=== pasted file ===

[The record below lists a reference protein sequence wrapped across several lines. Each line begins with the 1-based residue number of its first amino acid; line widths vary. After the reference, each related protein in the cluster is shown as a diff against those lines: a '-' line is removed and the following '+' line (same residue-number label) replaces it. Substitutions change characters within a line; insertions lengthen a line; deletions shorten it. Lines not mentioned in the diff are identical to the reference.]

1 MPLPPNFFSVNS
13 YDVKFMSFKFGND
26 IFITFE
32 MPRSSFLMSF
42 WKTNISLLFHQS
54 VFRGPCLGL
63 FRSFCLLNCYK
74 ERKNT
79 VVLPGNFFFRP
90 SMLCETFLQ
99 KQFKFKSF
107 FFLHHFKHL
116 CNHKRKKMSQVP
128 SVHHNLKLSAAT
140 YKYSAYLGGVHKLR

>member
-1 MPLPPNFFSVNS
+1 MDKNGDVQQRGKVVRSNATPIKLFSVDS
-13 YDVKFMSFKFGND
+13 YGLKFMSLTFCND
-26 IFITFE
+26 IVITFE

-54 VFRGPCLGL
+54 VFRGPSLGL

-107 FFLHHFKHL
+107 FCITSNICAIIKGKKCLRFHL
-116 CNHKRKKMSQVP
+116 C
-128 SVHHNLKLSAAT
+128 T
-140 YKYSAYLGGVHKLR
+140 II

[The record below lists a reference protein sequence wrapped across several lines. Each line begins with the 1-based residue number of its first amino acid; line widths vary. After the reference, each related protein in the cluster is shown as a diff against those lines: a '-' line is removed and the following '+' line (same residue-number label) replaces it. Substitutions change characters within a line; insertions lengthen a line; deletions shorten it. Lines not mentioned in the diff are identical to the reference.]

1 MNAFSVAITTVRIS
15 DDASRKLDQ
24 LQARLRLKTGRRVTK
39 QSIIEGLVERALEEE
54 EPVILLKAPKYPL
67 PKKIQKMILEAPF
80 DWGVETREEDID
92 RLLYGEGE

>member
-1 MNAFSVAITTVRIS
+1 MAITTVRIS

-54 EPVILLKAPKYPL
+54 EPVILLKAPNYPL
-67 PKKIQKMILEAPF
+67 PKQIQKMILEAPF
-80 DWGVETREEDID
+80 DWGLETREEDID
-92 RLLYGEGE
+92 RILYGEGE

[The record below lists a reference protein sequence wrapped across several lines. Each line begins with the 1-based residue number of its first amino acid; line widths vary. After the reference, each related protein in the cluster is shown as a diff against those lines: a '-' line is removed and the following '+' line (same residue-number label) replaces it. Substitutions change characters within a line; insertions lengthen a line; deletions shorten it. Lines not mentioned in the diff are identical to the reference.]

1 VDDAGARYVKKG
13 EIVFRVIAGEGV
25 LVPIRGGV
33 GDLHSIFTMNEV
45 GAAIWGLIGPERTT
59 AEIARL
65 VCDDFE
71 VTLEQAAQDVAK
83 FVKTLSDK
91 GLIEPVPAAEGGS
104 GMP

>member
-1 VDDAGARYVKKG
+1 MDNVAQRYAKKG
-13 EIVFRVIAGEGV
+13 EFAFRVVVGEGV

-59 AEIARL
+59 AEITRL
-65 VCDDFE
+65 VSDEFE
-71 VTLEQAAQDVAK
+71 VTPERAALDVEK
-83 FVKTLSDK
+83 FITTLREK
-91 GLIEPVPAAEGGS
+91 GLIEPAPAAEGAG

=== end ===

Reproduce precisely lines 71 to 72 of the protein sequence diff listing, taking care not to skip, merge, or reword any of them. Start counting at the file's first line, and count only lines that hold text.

-59 AEIARL
+59 AEITRL